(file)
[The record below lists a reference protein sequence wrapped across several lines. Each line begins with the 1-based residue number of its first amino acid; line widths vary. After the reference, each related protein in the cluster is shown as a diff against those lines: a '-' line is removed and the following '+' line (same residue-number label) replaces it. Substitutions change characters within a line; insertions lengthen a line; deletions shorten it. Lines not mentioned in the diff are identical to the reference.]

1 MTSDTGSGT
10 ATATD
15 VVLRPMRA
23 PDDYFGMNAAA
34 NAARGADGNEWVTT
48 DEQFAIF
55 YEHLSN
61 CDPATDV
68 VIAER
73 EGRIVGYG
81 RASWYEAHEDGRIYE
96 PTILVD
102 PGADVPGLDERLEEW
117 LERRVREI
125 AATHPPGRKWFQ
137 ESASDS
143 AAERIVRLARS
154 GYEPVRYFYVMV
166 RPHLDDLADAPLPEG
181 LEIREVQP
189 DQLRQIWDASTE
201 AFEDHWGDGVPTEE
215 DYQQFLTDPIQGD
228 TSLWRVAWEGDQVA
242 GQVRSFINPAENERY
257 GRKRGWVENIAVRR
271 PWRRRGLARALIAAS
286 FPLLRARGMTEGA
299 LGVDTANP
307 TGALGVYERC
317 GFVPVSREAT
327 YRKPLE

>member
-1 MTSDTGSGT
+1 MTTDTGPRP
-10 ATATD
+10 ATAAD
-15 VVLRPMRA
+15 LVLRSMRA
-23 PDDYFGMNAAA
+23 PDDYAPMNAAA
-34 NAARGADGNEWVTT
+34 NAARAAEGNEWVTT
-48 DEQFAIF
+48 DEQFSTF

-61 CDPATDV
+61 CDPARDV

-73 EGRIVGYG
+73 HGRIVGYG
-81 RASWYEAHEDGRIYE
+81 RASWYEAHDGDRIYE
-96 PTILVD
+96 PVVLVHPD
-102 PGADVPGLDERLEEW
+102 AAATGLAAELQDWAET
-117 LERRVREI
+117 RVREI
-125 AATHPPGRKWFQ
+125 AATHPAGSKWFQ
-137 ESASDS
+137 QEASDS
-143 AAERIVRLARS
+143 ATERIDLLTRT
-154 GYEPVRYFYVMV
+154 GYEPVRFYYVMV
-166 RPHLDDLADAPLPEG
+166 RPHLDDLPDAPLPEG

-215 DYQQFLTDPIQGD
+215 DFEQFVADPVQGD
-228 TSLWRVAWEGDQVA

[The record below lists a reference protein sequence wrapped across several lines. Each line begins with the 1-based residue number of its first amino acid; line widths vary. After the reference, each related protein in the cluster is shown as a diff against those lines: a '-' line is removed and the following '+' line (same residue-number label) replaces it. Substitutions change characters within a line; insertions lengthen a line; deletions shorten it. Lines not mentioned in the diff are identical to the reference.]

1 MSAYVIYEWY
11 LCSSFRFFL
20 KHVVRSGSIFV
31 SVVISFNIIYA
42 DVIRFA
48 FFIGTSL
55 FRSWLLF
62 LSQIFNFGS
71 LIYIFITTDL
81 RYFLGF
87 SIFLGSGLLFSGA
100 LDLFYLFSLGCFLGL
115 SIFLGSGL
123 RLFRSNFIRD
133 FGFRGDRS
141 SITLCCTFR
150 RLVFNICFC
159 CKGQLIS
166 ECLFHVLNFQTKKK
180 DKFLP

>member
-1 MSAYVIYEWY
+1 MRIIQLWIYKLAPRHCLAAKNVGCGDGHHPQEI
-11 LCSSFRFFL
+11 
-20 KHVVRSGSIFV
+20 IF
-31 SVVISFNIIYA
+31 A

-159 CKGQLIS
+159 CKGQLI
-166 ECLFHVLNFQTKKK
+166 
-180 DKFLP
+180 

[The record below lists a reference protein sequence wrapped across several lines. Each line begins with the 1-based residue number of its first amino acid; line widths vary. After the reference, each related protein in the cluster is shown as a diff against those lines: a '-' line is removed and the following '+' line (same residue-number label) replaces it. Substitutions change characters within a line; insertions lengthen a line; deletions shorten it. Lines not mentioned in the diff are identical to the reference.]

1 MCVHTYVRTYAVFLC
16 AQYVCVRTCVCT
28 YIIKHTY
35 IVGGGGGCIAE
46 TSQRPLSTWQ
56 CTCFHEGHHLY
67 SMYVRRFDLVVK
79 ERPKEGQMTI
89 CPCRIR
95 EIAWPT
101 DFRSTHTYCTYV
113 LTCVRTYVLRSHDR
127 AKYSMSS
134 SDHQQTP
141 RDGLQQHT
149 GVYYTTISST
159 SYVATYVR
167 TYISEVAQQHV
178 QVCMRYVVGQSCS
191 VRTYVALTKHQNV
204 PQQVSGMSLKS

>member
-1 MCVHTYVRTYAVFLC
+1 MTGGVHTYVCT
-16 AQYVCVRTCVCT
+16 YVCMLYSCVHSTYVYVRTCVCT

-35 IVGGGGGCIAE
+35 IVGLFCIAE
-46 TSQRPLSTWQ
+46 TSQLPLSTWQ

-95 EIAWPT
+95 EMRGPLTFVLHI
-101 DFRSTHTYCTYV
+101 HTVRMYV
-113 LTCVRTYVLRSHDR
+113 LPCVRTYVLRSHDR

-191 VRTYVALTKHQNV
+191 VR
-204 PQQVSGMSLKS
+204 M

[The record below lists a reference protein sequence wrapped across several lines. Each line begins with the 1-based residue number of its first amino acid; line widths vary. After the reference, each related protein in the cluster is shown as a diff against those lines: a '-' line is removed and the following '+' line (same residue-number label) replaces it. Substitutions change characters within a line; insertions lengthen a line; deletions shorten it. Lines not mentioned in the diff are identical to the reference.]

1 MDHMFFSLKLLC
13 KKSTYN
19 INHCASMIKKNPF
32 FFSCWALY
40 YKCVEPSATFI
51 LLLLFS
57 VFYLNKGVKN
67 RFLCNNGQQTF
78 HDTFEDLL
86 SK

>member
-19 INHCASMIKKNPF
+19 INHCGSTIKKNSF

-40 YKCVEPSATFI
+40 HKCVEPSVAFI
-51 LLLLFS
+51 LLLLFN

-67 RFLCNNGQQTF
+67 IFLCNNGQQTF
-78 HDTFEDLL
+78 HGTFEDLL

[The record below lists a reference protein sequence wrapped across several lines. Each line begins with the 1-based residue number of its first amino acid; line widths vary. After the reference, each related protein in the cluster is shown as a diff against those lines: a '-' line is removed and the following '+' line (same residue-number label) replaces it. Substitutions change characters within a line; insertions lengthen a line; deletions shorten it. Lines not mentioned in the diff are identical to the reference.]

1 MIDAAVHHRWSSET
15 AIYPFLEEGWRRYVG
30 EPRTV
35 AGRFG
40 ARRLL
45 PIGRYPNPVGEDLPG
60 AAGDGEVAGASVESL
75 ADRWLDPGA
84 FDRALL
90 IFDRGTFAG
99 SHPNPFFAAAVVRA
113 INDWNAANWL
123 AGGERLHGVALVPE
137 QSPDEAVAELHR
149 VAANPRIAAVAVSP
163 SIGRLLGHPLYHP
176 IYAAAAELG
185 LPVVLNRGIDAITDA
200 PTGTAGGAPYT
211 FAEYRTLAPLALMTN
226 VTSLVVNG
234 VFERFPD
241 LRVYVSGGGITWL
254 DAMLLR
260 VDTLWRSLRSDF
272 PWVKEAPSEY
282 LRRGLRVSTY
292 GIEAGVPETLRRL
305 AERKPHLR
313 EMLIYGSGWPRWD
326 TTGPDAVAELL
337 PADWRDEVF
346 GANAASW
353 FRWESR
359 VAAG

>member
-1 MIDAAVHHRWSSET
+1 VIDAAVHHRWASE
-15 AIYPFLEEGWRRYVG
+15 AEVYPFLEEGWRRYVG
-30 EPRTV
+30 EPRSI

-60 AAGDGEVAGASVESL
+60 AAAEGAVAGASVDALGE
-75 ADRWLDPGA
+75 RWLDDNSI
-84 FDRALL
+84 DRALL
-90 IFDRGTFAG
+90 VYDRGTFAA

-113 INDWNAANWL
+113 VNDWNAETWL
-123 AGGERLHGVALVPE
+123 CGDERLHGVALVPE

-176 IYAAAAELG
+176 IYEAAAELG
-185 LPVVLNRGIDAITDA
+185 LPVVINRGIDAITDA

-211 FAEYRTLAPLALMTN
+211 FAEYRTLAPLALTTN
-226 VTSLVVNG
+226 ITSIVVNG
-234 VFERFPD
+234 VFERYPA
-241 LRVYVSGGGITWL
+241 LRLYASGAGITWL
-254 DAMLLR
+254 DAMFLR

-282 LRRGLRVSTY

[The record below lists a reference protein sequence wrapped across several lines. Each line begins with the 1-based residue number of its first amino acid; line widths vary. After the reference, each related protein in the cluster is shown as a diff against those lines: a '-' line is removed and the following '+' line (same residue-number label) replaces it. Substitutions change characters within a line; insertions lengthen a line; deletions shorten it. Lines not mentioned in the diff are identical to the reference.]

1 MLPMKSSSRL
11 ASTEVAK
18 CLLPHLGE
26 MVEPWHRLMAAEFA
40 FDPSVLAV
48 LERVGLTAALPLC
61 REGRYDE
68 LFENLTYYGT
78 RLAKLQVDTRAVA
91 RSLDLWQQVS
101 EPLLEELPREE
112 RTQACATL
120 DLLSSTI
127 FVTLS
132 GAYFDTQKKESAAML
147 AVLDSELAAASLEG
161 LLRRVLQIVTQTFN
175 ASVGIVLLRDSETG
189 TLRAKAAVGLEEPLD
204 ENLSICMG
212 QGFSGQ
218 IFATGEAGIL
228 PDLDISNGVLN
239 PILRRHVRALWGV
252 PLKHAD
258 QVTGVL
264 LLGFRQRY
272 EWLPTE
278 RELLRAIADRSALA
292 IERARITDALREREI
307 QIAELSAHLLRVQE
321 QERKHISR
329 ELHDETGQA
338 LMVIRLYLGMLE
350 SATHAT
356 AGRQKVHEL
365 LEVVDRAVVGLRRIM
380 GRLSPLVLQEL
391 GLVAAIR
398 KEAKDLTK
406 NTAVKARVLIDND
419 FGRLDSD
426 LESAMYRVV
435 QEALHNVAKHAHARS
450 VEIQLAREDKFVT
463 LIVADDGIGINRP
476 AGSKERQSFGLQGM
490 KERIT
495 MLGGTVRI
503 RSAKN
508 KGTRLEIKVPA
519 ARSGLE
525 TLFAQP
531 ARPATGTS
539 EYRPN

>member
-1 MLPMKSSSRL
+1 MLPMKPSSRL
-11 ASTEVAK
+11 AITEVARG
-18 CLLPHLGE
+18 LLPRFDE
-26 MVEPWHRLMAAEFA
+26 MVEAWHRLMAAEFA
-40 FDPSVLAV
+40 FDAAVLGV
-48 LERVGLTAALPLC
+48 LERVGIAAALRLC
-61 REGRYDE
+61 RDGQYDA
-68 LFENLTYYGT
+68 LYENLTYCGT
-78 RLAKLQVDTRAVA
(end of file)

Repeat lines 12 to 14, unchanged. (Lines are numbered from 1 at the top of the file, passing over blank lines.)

81 RASWYEAHEDGRIYE
96 PTILVD
102 PGADVPGLDERLEEW